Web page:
This is a ThinkProgress cross post.
On Election Day, California voters will be asked to consider a ballot measure that would essentially scrap the state’s landmark clean energy legislation, passed with broad bipartisan support in 2006, which has helped the state create thousands of green jobs and become a global leader in green technology. The campaign behind the measure, known as Prop. 23, has been funded almost entirely by Texas-based oil companies Valero and Tesoro, Ohio-based Marathon energy, and Kansas-based Koch Industries, owned by right-wing megafunders Charles and David Koch.
Last month, the state’s Republican Governor Arnold Schwarzenegger blasted these out-of-state companies for meddling in California’s election, saying their involvement is motivated purely by “self-serving greed.” “Does anyone really believe that these companies, out of the goodness of their black oil hearts, are spending millions and millions of dollars to protect our jobs?” Schwarzenegger said, noting that proponents of the proposition say it will help create jobs.
Today, ThinkProgress attended a tea party rally in support of Prop. 23 outside the California Environmental Protection Agency in downtown Sacramento. The event was organized by the conservative anti-tax Howard Jarvis Taxpayers Association, a key player in the Yes on 23 campaign, along with the Northern California Tea Party Patriots, and the California Dump Truck Owners Association. When asked by ThinkProgress about the out-of-state oil funding, representatives from each organizations didn’t deny it “” in fact they were very grateful for the help:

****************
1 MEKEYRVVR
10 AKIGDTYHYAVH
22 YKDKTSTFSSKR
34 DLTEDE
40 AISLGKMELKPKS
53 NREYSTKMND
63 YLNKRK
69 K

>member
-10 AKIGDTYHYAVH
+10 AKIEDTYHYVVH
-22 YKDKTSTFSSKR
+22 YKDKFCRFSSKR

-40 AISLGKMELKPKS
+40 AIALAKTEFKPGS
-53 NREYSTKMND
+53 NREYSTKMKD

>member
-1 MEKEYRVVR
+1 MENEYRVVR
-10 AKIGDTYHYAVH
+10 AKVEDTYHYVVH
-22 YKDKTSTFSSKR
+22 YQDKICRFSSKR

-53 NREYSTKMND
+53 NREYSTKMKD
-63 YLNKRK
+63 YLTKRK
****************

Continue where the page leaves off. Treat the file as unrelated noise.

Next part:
– President of the Howard Jarvis Taxpayer Association Jon Coupal, who spoke at the press conference: “Yes, do some people in the petroleum industry support us? You bet! “¦ And we’re very thankful for their support”
-California Dump Truck Owners Association’s Betty Plowman, who also spoke at the event: “We’re broke” and need financial support, she said, so “thank God they came in.”
-NorCal Tea Party Patriots Campaign Coordinator Steve Cavolt: “Sure” he’s grateful, he said. “What difference does it make whether its coming from wherever if they do business in this state? Of course.” He also said that it’s “already been proven that that global warming is a hoax. It’s a scam.”
Watch a compilation of the protestors marching, Coupal, and Cavolt (Plowman asked not to be filmed):
Everyone ThinkProgress spoke with at the event noted that the Yes on 23 campaign is backed by a “broad coalition” of businesses, manufacturers, and taxpayer groups beyond the oil companies. While several dozen California organizations and individuals have indeed signed onto the campaign, their financial contributions are dwarfed by that of the out-of-state oil companies.
As the Los Angeles Times noted yesterday, “Valero is by far the largest contributor “” giving more than three times as much as the next biggest funder, San Antonio-based Tesoro Inc. The third biggest contributor is Flint Hills Resources, a subsidiary of the Kansas-based Koch Industries.” As of last month, 97 percent of the Yes campaign’s funding came from oil, while 89 percent came from out of state. Valero, Tesoro and Koch alone accounted for 80 percent of total contributions.
— ThinkProgress filed this report from Sacramento, CA.Here are five things you can do to win this fight:
- Visit the “No on 23”³ website, learn the facts & sign up: www.StopDirtyEnergyProp.com.
- Educate yourself on how California’s climate & energy laws have created companies & jobs: www.CABrightSpot.com.
- Tell your friends by email, on Facebook, at work, & everywhere else.
- Participate in the debate. Write letters to the editor and post comments on blogs & websites.
- Contribute (click here). The other side’s leader, right-wing California Assemblyman Dan Logue, has publicly said he expects the oil companies to spend $50 million.